16 February 2022
by Louise Humphreys, Account Director, Sydney. With over 25 years experience in communications in Asia and Australia, working inhouse and with a number of PR agencies across a large range of sectors, Louise has witnessed firsthand the everchanging way PR has changed since the advent of the internet. Here she looks at how the ‘new era’ of digital PR has changed the way clients need (and want) to do business and examines if there is still a need for ‘traditional’ PR skills and strategies.
Having started my career when writing a well-crafted press release and nurturing great media contacts was the key to a successful public relations campaign, it is incredible to reflect on how the PR industry has changed (particularly in the last decade) with the enormous growth in digital communications.
To be honest, it’s not surprising there is huge growth in digital communications when you consider newspaper circulation is at an all-time low the average human attention span is getting shorter and mobile internet access is soaring. Plus, clients now want to boost their online profiles via digital channels and measure the effectiveness of their PR campaigns through click-through rates, conversions, bounce rates and the size of their social media audiences.
One thing we can all agree on is that a successful PR skill is the ability to create compelling content for relevant audiences—whether that’s from a traditional PR campaign or a digital one.
Let’s look at some of the differences and why they both have a role to play. The benefits of a digital PR approach include:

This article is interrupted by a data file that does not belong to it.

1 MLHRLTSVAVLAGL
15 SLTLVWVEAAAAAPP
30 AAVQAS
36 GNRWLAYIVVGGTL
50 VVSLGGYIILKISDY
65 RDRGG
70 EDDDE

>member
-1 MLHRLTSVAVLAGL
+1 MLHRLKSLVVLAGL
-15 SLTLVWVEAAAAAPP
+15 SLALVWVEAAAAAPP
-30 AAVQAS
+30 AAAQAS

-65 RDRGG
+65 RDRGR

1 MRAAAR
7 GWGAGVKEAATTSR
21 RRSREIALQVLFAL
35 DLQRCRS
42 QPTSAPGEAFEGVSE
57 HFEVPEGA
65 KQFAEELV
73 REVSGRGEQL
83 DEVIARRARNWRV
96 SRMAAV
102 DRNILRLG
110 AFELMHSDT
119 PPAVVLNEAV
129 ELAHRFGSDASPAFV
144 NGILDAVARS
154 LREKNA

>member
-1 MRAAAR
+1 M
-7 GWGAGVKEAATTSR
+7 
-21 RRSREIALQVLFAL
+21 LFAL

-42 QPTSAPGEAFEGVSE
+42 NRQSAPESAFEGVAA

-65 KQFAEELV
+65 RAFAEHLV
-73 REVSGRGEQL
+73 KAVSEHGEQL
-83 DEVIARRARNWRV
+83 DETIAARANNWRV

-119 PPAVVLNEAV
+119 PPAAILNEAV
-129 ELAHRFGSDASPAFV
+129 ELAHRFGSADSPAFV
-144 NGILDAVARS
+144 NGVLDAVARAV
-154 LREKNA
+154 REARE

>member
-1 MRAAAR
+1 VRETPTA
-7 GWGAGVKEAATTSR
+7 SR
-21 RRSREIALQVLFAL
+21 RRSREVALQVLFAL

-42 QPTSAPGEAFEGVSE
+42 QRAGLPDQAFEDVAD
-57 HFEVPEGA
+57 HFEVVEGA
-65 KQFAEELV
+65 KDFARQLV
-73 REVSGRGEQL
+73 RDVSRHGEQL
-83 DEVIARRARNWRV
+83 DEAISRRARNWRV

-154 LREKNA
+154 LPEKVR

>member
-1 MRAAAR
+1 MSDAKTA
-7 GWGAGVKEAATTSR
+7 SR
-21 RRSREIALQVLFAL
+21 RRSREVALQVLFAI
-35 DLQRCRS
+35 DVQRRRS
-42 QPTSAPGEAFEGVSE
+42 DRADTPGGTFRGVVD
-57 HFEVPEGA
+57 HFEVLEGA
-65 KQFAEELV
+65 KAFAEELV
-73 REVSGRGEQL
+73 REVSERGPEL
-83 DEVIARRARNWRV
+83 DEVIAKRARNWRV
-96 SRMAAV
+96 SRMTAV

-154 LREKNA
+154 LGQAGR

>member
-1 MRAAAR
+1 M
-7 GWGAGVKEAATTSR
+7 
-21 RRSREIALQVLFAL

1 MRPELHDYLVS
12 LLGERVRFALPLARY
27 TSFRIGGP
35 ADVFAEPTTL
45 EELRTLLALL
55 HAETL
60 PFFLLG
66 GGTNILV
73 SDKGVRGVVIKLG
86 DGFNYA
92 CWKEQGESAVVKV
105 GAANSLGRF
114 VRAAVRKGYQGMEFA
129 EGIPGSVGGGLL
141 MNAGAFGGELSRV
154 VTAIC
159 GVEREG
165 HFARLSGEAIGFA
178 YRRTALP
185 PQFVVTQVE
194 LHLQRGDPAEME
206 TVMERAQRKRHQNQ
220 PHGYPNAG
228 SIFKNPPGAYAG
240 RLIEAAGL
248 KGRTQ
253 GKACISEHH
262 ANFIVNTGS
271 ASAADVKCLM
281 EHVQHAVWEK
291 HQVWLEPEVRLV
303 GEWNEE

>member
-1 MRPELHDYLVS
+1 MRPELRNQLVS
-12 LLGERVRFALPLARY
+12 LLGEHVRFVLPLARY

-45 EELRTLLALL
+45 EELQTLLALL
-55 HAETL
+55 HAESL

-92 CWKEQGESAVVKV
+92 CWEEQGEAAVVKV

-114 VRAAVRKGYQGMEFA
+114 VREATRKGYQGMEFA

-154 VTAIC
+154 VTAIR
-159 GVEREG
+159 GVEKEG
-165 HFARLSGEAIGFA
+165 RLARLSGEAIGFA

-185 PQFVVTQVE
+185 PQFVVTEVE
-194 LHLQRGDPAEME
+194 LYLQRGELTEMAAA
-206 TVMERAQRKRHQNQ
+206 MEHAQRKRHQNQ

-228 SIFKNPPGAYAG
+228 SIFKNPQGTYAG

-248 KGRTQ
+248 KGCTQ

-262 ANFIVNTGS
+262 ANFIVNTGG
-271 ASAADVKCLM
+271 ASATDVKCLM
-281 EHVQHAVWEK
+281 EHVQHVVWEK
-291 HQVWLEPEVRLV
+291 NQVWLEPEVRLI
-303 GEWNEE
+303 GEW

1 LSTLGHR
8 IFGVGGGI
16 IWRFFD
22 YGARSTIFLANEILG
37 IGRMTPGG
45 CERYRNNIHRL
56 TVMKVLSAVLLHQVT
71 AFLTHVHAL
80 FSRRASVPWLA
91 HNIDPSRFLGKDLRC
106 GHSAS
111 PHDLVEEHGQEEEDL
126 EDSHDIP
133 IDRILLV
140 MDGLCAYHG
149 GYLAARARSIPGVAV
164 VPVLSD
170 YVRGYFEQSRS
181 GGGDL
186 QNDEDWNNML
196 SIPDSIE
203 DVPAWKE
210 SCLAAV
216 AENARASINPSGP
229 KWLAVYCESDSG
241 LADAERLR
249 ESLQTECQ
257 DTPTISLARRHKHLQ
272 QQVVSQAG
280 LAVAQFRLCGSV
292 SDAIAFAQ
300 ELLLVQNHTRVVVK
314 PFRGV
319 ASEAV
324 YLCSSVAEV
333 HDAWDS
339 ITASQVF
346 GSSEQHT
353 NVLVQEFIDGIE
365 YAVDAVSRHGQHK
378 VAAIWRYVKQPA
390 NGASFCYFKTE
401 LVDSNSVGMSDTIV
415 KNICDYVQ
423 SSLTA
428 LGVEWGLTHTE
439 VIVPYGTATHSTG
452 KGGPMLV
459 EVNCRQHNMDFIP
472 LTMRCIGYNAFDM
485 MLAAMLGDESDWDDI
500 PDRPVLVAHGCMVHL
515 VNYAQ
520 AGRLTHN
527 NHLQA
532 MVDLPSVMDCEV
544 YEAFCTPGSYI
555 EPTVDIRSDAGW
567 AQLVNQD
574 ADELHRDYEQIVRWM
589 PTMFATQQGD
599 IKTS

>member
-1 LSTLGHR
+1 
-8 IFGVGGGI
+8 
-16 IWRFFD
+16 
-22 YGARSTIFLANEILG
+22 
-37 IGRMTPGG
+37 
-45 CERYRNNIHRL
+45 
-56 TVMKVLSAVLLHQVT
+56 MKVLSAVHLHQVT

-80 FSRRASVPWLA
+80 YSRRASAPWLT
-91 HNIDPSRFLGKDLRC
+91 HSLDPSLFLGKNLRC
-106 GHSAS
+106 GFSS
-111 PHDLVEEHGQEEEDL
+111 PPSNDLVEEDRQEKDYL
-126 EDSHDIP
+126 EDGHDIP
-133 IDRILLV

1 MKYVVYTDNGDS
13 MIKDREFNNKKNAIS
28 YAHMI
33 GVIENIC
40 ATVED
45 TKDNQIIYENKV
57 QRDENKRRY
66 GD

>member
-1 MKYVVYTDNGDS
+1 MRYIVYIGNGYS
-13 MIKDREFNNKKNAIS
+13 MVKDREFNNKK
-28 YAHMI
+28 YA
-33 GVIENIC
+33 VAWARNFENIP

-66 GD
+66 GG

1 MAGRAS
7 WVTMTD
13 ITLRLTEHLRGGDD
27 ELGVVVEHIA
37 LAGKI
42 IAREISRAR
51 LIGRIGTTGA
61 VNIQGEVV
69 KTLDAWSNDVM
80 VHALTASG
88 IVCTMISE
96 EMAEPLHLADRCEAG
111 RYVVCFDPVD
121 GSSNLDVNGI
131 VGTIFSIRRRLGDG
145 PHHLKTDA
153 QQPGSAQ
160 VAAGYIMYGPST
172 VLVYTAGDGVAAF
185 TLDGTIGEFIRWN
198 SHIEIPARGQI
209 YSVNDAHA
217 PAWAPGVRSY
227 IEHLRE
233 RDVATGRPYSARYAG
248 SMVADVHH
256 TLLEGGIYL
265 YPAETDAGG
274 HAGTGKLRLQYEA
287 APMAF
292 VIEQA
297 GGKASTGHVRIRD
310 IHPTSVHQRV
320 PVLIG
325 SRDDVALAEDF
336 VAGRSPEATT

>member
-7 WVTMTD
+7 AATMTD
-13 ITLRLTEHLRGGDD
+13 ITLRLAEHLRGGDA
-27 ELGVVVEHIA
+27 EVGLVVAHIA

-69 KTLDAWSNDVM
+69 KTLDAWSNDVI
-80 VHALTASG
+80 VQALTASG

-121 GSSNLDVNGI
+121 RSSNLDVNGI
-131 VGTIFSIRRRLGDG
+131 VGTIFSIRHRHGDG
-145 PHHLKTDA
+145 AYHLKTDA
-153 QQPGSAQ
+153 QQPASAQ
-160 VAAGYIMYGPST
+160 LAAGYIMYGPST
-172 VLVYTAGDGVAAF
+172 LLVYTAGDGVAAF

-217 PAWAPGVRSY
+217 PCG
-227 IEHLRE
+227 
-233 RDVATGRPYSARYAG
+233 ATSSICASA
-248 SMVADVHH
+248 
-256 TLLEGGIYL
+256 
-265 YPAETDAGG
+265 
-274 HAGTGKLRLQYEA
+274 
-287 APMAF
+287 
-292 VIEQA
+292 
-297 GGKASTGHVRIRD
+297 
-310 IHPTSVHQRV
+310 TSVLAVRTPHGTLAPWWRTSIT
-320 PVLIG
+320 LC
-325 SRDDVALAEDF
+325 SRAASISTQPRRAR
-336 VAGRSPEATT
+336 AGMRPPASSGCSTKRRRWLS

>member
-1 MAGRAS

Greater-targeted reach, yet cost-effective
Digital media can reach millions of people with literally the click of a button. Digital PR campaigns will use ever-changing algorithms and search engine optimisations (SEO) to target customers.
To create impactful campaigns, digital PRs will draw on a host of internet-based strategies, including link building to support SEO, content marketing , influencer outreach and social media.
More channels of communications
Everyone processes information differently. Some people are more visual and some would rather listen to the story. Digital PR campaigns offer the opportunity to cater for different audiences and the various ways they want to ‘read the story’ such as creating corporate blogs, clever videos and webcasts, video transcripts, personal communications on Linkedin profiles and infographics.
Clients are being asked to legitimise their marketing spend. Digital PR is vastly more quantifiable than traditional PR. With a range of metrics available, digital media is easier to measure and you can prove its value in terms of website traffic. Every online interaction leaves a digital footprint that can be tracked, monitored and measured.
Longevity and visibility
The competition for traditional PR is tough. With fewer journalists, fewer publications and many contributors writing across multiple areas for their respective organisations, there is limited space and time, so a story must truly be newsworthy.
Digital media gets around this issue as you can create your own space. Further, with traditional media, once a story has been published and read, it is ‘yesterday’s news’. With digital PR and SEO, it is easier to attract web traffic long after the publication date.
However, while there are numerous benefits to digital PR, there are downsides too.